Cook County residents received their property tax bills last week and probably wonder why theirs went up or down compared to last year.
The biggest change was due to 2010 reassessments that are paid in 2011 tax bills. Every three years Cook County reassesses properties and this was the year to reassess the north and northwestern suburbs.
How much did your bill change?
I looked at a random sample of properties in the School District 15 boundaries (which roughly matches Palatine township boundaries) and found that most tax bills changed anywhere from a decrease of 13% to an increase of 20% and were scattered in this range (but a few had changes higher or lower than this). The average change was an increase of 3%; however, more tax bills decreased than increased so the median was a decrease of 1%.
Equalized Assessed Values (EAV) before exemptions decreased by 14%, reflecting the general decline in housing values.
How much did School District 15 taxes change?
District 15′s taxes billed by Cook County were up 1.3% over last year, an increase from $109.71 million to $111.19 million. Because the total EAV in the District 15 boundaries went from $4756 million to $4272 million, the District 15 tax rate per $100 EAV went from 2.307 ($109.71 million / $4756 million * 100) to 2.603 ($111.19 million / $4272 million * 100).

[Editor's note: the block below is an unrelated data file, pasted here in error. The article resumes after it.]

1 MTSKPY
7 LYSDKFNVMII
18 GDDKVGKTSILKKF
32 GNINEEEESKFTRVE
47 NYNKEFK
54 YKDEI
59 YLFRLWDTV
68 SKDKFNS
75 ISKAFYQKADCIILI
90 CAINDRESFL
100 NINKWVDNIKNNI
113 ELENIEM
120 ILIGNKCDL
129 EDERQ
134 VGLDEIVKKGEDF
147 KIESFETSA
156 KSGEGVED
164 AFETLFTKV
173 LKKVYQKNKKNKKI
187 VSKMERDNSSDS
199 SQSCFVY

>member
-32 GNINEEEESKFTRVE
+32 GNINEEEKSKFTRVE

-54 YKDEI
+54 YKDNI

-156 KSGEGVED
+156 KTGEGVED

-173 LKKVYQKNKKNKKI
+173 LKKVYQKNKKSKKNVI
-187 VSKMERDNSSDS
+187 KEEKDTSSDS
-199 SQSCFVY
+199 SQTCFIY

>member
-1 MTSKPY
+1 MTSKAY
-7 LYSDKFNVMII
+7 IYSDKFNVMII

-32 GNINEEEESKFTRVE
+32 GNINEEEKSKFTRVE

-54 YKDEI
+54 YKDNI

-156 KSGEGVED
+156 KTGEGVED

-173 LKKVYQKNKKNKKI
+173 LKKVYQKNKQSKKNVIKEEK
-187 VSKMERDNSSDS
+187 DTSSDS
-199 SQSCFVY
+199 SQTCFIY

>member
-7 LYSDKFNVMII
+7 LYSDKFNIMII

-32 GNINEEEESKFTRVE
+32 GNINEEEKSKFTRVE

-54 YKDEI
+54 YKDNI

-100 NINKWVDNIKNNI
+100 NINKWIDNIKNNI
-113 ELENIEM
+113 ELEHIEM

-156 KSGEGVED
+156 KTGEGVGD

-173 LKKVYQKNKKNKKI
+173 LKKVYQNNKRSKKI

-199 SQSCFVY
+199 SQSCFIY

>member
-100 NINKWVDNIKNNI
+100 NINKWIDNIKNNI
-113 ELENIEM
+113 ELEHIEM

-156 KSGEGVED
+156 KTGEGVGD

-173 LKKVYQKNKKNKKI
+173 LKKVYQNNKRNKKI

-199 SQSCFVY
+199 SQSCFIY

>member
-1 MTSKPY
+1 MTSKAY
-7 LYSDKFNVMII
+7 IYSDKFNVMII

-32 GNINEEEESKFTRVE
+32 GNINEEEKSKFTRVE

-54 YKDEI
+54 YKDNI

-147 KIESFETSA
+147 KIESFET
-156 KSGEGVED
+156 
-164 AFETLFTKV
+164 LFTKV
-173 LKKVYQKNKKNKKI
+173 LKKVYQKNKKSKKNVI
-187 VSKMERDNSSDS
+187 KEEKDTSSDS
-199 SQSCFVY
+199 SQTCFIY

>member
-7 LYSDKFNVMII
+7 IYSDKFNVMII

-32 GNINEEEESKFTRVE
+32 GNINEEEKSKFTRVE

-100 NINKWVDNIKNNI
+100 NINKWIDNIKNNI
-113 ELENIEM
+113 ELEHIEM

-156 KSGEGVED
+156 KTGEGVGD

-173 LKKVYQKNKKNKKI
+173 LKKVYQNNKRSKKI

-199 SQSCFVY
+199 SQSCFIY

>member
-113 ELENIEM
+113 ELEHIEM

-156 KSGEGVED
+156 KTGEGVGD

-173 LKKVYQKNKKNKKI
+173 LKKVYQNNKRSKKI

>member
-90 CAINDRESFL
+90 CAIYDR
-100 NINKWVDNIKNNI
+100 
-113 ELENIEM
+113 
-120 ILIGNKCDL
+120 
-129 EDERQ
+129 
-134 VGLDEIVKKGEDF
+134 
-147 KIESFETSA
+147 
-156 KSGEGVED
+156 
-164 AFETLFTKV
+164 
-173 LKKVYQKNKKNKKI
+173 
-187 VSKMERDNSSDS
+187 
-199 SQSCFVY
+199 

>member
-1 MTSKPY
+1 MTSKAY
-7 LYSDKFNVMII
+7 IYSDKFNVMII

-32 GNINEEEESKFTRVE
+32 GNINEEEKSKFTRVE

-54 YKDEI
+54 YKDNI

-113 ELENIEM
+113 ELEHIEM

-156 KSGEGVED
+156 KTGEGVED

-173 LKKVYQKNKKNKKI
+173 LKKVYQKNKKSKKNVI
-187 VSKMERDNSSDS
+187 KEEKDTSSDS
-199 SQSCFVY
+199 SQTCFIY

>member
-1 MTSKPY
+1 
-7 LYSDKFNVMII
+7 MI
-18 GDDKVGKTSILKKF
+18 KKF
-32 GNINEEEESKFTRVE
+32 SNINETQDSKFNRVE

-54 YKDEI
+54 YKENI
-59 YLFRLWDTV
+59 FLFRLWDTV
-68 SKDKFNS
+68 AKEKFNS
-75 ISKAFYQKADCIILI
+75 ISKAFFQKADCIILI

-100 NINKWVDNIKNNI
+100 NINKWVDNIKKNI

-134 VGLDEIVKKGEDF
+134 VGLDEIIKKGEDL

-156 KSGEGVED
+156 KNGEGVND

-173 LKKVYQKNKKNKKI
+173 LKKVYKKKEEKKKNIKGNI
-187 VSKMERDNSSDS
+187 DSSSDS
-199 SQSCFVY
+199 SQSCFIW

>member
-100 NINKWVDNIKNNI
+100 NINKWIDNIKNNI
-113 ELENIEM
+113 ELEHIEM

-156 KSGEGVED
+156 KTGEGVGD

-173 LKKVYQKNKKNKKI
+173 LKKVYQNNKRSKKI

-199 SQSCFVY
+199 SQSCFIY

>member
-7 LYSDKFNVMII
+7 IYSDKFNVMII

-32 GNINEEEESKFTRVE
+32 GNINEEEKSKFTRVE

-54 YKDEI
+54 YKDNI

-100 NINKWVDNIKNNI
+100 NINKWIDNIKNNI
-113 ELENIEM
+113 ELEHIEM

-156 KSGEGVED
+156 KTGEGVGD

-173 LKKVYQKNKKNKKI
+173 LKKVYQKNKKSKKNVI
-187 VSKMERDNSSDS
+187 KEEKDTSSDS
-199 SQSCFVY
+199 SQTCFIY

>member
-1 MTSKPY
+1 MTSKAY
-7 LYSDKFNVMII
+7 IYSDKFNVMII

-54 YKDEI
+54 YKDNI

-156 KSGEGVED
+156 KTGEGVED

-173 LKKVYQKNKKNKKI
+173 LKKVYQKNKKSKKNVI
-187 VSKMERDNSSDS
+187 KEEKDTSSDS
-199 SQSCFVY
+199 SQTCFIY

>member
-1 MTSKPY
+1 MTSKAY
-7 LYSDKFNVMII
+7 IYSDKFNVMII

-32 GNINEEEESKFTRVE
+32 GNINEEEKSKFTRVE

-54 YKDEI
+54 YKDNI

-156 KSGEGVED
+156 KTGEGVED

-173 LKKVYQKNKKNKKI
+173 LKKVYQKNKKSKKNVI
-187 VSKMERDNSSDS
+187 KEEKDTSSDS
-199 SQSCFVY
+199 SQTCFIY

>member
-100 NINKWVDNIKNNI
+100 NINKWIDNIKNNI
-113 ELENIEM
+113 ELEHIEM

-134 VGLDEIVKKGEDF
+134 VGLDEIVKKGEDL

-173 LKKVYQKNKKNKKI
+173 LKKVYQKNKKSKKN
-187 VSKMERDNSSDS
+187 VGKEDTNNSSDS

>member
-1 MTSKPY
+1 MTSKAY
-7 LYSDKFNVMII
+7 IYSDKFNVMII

What limits District 15 property tax increases?
There are two main components of the $111.19 million of property taxes for District 15 that appeared on 2011 bills:
- $107.3 million “PTELL-capped” taxes, plus
- $3.9 million taxes to pay off bond principal and interest
PTELL (“Property Tax Extension Limitation Law”) limits tax increases to the amount of inflation or 5%, whichever is less, plus additional taxes for new property in the district. The inflation limit for the 2010 tax year was 2.7%, which was the CPI-U inflation rate for 2009. These taxes are $107.0 million of the $107.3 million. Plus there were additional taxes of $0.3 million for the $11.8 million of EAV for new property. So the PTELL-capped taxes went up by a total of 3.0%, from $104.1 million to $107.3 million. For more information about PTELL see Property Tax Extension Limitation Law by Referendum, An Overview.
The $3.9 million of taxes to pay off bonds was a reduction from $5.5 million the prior year. Most of this reduction is a one-time change to correct for an over collection of taxes for the 2005 to 2009 tax years. This reduction was approved by the District 15 board at the 6/15/2011 board meeting. Bond taxes are also capped by Illinois law to a “Debt Service Extension Base” (DSEB). More information about these limitations can be found at the PTELL document mentioned above.